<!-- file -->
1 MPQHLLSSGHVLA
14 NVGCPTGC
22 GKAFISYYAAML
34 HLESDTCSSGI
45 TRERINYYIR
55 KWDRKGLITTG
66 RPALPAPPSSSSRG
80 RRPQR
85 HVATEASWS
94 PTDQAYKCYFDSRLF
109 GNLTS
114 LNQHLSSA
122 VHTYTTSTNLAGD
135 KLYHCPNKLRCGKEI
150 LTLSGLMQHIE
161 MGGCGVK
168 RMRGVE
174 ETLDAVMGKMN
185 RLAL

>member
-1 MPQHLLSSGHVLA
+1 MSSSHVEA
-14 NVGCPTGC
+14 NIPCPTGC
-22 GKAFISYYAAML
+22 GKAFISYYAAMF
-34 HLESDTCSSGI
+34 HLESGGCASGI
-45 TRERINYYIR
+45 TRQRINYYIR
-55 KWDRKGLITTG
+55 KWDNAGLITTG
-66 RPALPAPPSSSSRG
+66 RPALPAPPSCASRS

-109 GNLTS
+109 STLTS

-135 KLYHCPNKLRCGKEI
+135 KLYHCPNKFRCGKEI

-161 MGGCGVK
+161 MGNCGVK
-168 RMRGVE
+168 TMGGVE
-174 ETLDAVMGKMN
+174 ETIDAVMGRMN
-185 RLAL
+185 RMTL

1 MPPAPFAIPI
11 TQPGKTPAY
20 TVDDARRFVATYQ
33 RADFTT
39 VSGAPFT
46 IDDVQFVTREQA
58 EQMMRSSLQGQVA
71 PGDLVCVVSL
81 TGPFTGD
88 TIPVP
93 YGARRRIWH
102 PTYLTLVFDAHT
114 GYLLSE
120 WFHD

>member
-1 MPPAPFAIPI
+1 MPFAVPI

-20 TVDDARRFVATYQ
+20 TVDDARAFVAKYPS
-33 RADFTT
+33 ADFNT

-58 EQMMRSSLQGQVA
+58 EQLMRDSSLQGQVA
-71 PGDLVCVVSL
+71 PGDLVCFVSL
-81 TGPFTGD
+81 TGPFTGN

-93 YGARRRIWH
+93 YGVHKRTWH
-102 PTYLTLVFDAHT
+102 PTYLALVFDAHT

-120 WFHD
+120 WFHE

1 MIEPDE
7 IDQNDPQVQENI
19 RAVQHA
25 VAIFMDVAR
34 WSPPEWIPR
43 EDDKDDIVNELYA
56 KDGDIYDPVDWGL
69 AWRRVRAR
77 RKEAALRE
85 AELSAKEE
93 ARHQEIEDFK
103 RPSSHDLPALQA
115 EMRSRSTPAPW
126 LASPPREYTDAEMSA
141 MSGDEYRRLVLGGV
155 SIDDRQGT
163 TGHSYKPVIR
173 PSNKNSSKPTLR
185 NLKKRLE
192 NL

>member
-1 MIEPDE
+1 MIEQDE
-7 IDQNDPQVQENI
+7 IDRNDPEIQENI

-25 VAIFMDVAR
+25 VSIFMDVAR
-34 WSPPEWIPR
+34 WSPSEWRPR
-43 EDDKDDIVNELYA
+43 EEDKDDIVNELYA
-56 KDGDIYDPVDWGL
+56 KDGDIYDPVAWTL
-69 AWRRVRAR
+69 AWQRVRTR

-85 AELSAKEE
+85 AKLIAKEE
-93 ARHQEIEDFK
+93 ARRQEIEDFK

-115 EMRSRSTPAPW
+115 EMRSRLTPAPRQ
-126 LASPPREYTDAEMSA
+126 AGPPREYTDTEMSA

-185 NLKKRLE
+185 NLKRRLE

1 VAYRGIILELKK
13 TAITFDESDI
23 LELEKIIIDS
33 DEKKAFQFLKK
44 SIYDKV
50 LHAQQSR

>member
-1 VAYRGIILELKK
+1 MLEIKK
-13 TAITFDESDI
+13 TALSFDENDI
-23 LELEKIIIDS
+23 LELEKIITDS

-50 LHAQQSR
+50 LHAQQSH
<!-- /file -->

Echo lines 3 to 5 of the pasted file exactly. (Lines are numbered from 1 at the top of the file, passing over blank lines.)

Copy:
22 GKAFISYYAAML
34 HLESDTCSSGI
45 TRERINYYIR